When Virani was thrown out of Uganda by Idi Amin in 1972, he left behind a multimillion-pound property empire founded by his father and grandfather. In Africa he had been a highly respected scion of a business dynasty. In his new homeland he had to start from scratch.
Throughout Virani's hectic deal- making, aimed at making his new company, Control Securities, a key player in Britain's property world, his overriding motive was to be accepted by the British establishment.
Two things dominated his life: his business and his family. He is a leading figure in the Ismaili Muslim communty, with the Aga Khan as his spiritual mentor. He ran the business with his two brothers Zulfikar and Alnasir.
Virani worked 18-hour days, compared with 'only 15' in Uganda, usually returning home after midnight. A natural deal-maker, Virani once said: 'It's the deal that drives me. It's a sickness . . .'
The BCCI investigators found that Virani was not satisfied with doing a hundred property deals a year for himself, but also dealt in property for BCCI. He had a basic attitude to deal-making, buying 'rubbish' that larger institutions and property companies ignored.
'We have connections in the mosque and the temple with buyers of these types of property, which the big boys in the property world do not have,' he said in a newspaper interview in June 1990.
'These small players can't go to Gerald Ronson, the Pru or Norwich Union and buy a property for pounds 7m, they have to come to Mr Virani.'
Nearly two-thirds of the group's income came from property trading in the mid-1980s. This fell to a fifth by the end of the decade as the recession bit, although Virani tried to switch emphasis to rental income and leisure.
He often helped to pay for his property acquisitions with Control Securities shares and many sellers sold their shares on.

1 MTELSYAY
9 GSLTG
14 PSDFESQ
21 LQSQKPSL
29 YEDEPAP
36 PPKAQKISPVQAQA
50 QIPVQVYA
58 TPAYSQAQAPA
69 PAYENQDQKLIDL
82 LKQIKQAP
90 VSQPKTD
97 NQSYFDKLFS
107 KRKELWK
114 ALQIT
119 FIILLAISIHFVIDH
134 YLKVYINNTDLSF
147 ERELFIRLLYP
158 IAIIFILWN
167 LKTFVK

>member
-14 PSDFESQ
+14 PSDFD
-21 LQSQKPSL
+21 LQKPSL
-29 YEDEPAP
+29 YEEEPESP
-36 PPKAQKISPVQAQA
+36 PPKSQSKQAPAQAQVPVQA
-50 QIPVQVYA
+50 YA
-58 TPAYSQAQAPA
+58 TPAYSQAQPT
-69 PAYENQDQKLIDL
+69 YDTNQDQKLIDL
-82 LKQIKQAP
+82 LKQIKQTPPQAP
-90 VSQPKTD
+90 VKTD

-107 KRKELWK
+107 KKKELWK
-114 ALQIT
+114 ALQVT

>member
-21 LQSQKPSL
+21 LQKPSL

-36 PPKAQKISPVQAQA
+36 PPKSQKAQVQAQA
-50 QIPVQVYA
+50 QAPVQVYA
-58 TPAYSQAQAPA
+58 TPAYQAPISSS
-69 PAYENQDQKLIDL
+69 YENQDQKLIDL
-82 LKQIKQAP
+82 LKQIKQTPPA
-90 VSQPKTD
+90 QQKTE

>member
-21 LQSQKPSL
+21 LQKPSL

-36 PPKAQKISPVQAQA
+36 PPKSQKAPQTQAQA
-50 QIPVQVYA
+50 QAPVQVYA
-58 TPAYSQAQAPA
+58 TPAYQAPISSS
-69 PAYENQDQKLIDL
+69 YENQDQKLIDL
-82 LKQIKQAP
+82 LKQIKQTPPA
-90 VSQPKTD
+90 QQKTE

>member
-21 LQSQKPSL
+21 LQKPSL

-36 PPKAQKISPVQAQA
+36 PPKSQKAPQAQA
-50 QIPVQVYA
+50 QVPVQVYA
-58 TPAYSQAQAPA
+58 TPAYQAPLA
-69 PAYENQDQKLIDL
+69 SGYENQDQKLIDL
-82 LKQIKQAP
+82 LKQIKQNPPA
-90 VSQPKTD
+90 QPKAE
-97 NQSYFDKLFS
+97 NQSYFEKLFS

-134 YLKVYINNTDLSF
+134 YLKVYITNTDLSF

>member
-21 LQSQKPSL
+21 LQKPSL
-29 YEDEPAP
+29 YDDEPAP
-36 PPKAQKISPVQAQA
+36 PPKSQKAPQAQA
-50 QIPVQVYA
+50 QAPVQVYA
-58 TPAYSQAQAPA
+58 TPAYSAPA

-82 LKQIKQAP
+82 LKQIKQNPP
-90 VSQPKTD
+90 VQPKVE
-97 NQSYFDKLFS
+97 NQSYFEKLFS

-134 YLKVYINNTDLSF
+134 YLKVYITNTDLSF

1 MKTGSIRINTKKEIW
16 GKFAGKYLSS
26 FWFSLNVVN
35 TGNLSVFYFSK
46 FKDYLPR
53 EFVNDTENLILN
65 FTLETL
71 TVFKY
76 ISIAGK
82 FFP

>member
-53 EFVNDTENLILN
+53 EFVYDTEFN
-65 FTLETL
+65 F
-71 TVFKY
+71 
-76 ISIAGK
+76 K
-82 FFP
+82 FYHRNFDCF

As part of his search for acceptance from the City he worked hard to court institutional investors. British Airways Pension Fund took 5.5 per cent. Control's share register listed 17,000 shareholders, including 16 pages of Patels.
According to Chandrkant Patel, Virani's only real crime was to fall victim of a cultural misunderstanding over the implications of the documents he signed. Mr Patel stressed that Virani had been cleared of the charges of conspiracy to defraud and theft.
Concerning the audit confirmations, Mr Patel said: 'To an Englishman born and brought up in London, it may seem surprising. But there is a cultural gap here. Businessmen (like Virani) use staff to check and prepare these documents.'
'It is not unbelievable that the guy did not look at the papers. It is intoxicating to sign 30 or 40 papers in one go, in a big pompous way. Of course he is responsible for what he signed. But I honestly don't think he comprehended that there were such big holes in the BCCI accounts.'
As far as the courts and the SFO are concerned, however, it has been proven beyond doubt that Virani played a decisive role in the BCCI scandal. Virani will be sentenced on 11 May, and the judge warned on Monday that a prison sentence 'appeared inevitable.'